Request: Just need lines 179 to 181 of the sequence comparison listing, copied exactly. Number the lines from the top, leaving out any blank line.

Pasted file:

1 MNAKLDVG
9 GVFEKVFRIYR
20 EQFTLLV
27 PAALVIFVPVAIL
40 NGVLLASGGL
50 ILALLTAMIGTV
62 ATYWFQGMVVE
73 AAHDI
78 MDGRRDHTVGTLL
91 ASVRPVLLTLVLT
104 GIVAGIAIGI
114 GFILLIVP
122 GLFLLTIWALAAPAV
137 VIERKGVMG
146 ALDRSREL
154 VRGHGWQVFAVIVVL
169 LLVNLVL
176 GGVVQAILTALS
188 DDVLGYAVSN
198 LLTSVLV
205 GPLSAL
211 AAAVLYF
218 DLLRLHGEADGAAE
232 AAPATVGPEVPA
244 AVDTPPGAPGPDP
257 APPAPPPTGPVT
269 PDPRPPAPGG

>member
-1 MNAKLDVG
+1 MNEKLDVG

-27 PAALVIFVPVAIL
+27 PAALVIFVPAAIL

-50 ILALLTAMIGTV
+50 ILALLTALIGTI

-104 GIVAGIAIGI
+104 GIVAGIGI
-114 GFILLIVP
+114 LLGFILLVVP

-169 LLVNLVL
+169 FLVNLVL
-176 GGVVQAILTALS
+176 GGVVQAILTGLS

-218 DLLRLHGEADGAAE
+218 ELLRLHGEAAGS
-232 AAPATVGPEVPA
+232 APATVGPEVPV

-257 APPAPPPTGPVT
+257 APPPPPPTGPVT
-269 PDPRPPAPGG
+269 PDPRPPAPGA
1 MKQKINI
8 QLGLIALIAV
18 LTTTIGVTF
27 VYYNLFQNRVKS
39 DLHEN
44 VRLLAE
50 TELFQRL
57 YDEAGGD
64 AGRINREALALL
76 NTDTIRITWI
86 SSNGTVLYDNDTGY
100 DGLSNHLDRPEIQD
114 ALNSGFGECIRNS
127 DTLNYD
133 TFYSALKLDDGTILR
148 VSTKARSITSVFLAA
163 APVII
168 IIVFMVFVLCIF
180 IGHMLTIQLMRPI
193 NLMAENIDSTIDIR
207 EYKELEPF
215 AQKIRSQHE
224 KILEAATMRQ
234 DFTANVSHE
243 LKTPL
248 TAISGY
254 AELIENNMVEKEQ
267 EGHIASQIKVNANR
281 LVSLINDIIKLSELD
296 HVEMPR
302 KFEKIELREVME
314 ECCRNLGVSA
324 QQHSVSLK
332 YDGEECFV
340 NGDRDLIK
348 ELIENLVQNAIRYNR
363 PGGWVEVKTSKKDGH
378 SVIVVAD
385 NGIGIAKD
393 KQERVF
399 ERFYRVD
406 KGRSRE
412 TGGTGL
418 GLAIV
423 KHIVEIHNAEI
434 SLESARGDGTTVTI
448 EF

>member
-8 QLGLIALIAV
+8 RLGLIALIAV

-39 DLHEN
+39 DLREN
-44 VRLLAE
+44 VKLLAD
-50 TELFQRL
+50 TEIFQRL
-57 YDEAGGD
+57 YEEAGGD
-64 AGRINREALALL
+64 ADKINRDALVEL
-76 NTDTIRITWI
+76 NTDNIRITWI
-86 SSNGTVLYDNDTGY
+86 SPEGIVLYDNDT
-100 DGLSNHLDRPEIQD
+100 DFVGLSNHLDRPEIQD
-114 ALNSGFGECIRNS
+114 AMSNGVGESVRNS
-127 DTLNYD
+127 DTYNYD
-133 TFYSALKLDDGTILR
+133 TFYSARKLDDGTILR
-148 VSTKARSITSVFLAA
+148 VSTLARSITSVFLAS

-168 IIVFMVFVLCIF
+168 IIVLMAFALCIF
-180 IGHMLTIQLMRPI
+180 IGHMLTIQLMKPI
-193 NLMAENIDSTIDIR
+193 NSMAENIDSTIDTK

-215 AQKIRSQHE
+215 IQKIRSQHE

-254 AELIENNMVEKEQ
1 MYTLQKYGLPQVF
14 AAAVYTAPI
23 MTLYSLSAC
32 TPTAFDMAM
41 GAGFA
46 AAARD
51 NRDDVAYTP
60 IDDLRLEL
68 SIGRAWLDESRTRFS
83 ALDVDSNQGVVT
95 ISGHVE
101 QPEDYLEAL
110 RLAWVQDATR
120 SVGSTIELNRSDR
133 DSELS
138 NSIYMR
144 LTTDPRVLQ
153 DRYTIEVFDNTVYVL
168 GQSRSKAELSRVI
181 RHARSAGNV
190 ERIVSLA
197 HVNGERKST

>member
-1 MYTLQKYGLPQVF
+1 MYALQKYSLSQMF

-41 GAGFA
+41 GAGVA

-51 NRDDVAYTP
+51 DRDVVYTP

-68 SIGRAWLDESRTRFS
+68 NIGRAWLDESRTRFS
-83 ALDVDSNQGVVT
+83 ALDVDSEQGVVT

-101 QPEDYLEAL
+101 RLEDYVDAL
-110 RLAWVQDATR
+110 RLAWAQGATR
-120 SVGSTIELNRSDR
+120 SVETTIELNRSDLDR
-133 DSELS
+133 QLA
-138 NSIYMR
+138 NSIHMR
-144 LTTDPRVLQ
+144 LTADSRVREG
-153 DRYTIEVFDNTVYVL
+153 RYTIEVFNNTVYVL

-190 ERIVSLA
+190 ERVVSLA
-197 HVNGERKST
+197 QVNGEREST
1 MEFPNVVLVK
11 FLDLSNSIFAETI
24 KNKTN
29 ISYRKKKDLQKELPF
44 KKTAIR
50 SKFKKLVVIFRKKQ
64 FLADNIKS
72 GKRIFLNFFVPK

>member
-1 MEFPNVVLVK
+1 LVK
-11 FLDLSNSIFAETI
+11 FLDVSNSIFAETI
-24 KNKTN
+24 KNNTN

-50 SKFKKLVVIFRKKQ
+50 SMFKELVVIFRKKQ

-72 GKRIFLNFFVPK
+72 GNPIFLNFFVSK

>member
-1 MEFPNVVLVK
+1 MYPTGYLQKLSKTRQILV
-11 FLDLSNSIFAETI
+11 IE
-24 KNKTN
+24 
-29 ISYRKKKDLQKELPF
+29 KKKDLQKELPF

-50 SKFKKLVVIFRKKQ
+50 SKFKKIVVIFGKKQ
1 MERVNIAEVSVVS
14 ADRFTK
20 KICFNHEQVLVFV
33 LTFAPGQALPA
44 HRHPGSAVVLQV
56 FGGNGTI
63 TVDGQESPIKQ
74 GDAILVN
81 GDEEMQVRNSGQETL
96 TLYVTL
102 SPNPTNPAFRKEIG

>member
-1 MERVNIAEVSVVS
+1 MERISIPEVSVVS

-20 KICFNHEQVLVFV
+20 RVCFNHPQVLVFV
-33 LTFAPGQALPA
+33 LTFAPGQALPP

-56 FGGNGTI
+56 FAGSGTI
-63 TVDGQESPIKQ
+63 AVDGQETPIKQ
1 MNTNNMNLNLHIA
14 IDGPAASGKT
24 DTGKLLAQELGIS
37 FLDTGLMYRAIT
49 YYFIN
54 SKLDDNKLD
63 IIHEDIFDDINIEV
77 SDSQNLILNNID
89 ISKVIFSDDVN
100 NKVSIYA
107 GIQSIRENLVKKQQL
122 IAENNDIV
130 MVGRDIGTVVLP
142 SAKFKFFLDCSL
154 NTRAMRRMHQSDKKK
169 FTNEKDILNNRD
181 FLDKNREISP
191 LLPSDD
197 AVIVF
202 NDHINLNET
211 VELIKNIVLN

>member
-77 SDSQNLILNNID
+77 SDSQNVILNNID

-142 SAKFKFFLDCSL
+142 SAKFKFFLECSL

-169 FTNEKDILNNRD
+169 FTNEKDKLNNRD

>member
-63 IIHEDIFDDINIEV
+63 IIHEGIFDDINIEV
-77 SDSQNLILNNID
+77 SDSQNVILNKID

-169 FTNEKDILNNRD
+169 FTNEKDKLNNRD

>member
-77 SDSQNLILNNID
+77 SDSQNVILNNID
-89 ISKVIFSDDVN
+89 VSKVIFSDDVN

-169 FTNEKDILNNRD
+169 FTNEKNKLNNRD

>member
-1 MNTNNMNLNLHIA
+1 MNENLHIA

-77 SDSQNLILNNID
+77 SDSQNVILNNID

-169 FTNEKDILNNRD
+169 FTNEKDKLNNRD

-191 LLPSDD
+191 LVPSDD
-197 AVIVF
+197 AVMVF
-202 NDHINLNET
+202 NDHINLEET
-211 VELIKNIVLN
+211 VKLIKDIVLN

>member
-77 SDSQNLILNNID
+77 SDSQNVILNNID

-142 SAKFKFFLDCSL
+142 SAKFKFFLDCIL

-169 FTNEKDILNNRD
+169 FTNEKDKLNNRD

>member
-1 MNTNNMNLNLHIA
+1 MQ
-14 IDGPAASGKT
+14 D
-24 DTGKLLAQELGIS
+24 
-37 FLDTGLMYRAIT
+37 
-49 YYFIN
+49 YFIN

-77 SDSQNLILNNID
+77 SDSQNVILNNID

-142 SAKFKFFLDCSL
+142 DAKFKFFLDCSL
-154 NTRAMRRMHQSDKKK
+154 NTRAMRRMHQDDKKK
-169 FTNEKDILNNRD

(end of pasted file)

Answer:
-153 DRYTIEVFDNTVYVL
+153 RYTIEVFNNTVYVL

-190 ERIVSLA